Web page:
Euro Security Watch with Mathew J. Schwartz

Breach Notification , Incident & Breach Response , Security Operations

Jason's Deli: Hackers Dine Out on 2 Million Payment Cards

164 Restaurants Featured Malware Special for 7 Months
Jason's Deli: Hackers Dine Out on 2 Million Payment Cards
Photo: Picture Des Moines, via Flickr/CC

Jason's Deli is the latest business in the hospitality or retail sector to confirm that attackers have stolen its customers' credit and debit card details, leading to fraud.

See Also: Unlocking IAM - Balancing Frictionless Registration & Data Integrity

The privately owned business, based in Beaumont, Texas, operates 266 restaurants in 28 states.

"As with so many breaches before ... these 'we were hacked' reports follow a well-worn, depressing narrative." 

The restaurant chain's Jan. 11 data breach notification says it believes 2 million payment cards were stolen from 164 restaurants in 14 states.

As with so many breaches before - from Chipotle and Wendy's to Hilton and Trump Hotels - these "we were hacked" reports follow a well-worn, depressing narrative (see 'Where's the Breach?').

Here's the short version:

  • Intrusion: Cybercriminals successfully install RAM-scraping malware onto one or more point-of-sale devices;
  • Fraud: The breached business discovers the intrusion only after card issuers spot patterns of payment fraud that traced back to their organization (see Forever 21 Suffered 7-Month POS Malware Attack);
  • Investigation: The potentially breached business then calls the FBI or Secret Service and hires a third-party firm to investigate, issuing a press release to that effect, typically on a Friday to try and bury the bad news;
  • Findings: After the investigation concludes, the business says it's working with card issuers to flag affected payment cards. The breached business may - although typically will not - quantify how many customers and payment cards it believes were infected;
  • Lawsuit: Some batch of customers will take to social media, threatening to sue, and one or more lawsuits seeking class action status will be filed, with the vast majority of them getting thrown out because consumers cannot prove financial harm (see Why So Many Data Breach Lawsuits Fail).

Breach: Jason's Deli

Here's where we are with that narrative, Jason's Deli style:

"On December 22, 2017, Jason's Deli was notified by payment processors that credit card security personnel had informed it that a large quantity of payment card information had appeared for sale on the 'dark web,' and that an analysis of the data indicated that at least a portion of the data may have come from various Jason's Deli locations," the company says in its breach notification.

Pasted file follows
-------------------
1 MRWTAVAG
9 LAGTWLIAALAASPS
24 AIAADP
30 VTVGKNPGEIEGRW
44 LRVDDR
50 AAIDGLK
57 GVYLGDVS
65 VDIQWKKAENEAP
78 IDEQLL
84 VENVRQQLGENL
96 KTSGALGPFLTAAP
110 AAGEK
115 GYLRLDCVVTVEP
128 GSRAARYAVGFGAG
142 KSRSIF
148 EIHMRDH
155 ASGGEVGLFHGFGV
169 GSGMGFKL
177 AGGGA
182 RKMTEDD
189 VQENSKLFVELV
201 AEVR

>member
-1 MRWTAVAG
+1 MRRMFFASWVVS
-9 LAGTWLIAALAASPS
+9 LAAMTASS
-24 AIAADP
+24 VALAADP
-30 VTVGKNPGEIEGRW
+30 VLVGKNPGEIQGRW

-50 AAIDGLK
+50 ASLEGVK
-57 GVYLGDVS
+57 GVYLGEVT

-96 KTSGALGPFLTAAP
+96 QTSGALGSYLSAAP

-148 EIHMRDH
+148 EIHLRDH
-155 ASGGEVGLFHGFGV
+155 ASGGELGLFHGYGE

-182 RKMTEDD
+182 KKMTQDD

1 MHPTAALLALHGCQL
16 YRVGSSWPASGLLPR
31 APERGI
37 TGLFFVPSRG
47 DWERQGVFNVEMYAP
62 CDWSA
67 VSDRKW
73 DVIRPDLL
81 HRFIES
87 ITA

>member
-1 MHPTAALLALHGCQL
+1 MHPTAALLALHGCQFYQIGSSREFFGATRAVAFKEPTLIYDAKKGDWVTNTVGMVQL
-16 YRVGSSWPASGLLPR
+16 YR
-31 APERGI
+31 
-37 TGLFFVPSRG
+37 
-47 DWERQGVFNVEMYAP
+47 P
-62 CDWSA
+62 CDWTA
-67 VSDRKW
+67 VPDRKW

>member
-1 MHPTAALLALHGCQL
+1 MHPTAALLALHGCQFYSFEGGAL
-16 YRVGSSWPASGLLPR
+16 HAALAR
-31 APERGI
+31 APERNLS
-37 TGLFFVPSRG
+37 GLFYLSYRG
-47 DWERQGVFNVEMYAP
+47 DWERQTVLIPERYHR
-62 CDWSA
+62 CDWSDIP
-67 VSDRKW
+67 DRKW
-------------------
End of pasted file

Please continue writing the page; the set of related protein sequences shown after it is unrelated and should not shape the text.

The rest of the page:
The company issued an initial heads-up on the investigation, six days after launching that investigation, noting that it was working with law enforcement agencies and had hired third-party digital forensic investigators (see Data Breach Notifications: What's Optimal Timing?).

"From our initial investigation findings, criminals deployed RAM-scraping malware on a number of our point-of-sales (POS) terminals at various corporate-owned Jason's Deli restaurants ... starting on June 8, 2017," it adds. "During the course of the investigation, our response team contained the security breach and has also disabled the malware in all of the locations where it was discovered."

The restaurant chain has published a list of all restaurants affected by the breach, and recommends that customers review that list as well as their payment card statements to look for unusual activity.

Jason's Deli's breach notification includes a list of the 164 restaurants - across 14 states - that were infected with POS malware during the seven-month infection window.

Kudos to the restaurant chain for quantifying the lost card data: It suspects that about 2 million payment card details - including cardholder name, credit or debit card number, expiration date, cardholder verification value, and service code - went missing.

Jason's Deli previously suffered a POS malware breach in 2010.



About the Author

Mathew J. Schwartz

Mathew J. Schwartz

Executive Editor, DataBreachToday & Europe

Schwartz is an award-winning journalist with two decades of experience in magazines, newspapers and electronic media. He has covered the information security and privacy sector throughout his career. Before joining Information Security Media Group in 2014, where he now serves as the executive editor, DataBreachToday and for European news coverage, Schwartz was the information security beat reporter for InformationWeek and a frequent contributor to DarkReading, among other publications. He lives in Scotland.




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